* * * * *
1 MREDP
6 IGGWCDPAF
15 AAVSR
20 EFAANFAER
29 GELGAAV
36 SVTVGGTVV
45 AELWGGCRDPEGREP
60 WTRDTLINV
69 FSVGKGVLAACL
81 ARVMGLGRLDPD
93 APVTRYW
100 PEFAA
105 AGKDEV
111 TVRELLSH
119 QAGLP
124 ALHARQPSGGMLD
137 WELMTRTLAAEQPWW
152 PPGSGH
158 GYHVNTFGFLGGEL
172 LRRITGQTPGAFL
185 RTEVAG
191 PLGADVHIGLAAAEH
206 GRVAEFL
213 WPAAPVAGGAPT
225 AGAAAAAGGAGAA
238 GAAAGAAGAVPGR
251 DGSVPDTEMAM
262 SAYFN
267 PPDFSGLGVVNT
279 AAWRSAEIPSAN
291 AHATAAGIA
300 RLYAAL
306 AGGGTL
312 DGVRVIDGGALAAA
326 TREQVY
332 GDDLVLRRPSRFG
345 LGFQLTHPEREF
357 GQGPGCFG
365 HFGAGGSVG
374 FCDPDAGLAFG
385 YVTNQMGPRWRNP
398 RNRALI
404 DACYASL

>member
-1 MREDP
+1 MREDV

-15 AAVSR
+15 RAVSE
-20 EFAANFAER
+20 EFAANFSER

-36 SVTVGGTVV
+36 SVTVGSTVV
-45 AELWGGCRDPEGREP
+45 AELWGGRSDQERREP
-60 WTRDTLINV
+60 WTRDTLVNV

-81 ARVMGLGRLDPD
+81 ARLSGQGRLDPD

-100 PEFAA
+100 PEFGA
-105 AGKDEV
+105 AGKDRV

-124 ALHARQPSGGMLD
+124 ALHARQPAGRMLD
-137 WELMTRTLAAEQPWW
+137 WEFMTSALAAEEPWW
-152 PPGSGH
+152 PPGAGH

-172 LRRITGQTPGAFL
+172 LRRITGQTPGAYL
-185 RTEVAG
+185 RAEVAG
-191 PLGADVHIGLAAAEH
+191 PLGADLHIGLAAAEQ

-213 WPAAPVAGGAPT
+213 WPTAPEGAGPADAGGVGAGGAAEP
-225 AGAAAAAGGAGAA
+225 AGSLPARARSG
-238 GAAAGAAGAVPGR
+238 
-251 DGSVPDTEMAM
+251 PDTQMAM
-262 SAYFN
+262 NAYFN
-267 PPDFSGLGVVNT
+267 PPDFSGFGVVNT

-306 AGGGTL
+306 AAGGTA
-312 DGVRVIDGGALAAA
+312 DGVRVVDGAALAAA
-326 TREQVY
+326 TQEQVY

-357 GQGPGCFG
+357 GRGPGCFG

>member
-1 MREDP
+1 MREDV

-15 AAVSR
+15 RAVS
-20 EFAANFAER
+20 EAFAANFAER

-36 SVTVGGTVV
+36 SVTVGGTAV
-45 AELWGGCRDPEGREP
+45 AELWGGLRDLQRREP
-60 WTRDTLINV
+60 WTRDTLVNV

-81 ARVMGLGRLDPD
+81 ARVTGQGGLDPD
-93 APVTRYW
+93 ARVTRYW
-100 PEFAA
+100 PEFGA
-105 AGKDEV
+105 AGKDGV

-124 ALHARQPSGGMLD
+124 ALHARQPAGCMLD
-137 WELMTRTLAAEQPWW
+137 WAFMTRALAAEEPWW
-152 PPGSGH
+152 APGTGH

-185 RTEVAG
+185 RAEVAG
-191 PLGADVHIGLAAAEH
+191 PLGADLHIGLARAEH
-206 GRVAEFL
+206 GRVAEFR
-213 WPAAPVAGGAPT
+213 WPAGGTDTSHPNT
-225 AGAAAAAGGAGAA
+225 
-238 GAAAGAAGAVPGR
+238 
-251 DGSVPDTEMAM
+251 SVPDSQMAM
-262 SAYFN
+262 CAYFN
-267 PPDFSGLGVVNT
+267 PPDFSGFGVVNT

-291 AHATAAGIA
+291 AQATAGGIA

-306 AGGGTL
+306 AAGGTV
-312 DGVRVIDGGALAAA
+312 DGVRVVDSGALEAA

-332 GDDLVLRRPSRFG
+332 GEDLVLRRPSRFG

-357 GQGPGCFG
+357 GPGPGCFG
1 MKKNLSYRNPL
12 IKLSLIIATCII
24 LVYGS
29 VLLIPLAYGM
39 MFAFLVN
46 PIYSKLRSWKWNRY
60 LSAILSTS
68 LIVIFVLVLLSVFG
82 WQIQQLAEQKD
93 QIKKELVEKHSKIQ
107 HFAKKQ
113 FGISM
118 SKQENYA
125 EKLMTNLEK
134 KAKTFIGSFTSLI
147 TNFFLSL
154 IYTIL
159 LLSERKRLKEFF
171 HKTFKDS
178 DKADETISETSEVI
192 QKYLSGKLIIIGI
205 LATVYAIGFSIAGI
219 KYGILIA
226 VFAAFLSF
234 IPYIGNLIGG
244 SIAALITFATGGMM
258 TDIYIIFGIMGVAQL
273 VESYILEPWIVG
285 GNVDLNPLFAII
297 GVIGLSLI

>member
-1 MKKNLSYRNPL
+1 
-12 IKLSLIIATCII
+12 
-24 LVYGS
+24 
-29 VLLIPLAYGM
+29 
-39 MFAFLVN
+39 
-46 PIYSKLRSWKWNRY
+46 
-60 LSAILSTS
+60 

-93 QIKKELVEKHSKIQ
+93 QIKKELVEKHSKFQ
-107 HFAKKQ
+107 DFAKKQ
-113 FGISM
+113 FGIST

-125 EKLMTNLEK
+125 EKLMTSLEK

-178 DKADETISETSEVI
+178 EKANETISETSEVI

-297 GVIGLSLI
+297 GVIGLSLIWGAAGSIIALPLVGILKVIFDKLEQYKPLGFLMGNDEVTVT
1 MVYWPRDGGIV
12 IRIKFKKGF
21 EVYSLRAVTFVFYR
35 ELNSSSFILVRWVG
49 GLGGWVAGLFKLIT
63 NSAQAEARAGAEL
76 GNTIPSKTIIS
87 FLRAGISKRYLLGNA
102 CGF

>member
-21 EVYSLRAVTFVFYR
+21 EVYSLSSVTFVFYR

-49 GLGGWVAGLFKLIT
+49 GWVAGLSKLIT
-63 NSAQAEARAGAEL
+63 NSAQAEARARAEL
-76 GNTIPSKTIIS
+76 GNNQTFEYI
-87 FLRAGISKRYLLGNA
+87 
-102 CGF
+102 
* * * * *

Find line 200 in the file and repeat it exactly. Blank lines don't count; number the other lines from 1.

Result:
+113 FGIST